Waterfowl Banding Blog

2017

The Western Canada Cooperative Waterfowl Banding Program (WCCWBP)

WCCWBP is a long-term, large- scale pre-season waterfowl banding program. The program is a joint effort between the United States Fish and Wildlife Service (USFWS), Canadian Wildlife Service (CWS), state and provincial wildlife management agencies, the Flyway Councils, First Nations, and non- governmental waterfowl advocacy and research organizations.

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Every year ducks are banded throughout North America, with increased efforts in the prairie-pothole regions of the United States and Canada. This cooperative effort has been ongoing since the early 1950s. WCCWBP banding data have increased our knowledge of waterfowl population dynamics and helped inform management decisions. Banding and recovery data are a critical input for the annual Adaptive Harvest Management (AHM) process.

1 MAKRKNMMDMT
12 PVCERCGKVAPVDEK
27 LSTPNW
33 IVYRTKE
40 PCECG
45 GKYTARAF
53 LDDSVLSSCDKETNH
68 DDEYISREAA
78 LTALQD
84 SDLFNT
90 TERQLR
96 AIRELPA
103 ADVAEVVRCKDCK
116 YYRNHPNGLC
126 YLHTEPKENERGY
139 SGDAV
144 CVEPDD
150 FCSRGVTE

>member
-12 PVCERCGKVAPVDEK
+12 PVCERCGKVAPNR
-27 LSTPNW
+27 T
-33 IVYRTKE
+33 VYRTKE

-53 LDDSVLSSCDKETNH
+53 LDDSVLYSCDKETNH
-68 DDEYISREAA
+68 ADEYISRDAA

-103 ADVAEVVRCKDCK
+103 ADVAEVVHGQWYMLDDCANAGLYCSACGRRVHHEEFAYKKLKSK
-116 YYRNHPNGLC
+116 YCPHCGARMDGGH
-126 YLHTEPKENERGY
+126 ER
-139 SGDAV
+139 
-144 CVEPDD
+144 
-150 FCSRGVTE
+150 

Below are detailed accounts from crew leaders out in the field that band in Canada during the month of August each year. This effort consists of eight USFWS- run banding stations throughout the provinces of Manitoba (MB), Saskatchewan (SK), Alberta (AB) and the Northwest Territories (NT) and one Mississippi Flyway- run banding station located in Saskatchewan. All efforts are made to satisfy the banding needs presented in the draft 2013 Banding Needs Assessment. The overall objectives of the banding program are:

  1. Determine the distribution of harvest of birds from various breeding and to define the breeding source of birds harvested in a specific area. This information is developed from band recovery data.
  2. Determine changes that may occur in harvests of various populations. This information is obtained by studying band recovery and/or harvest rates.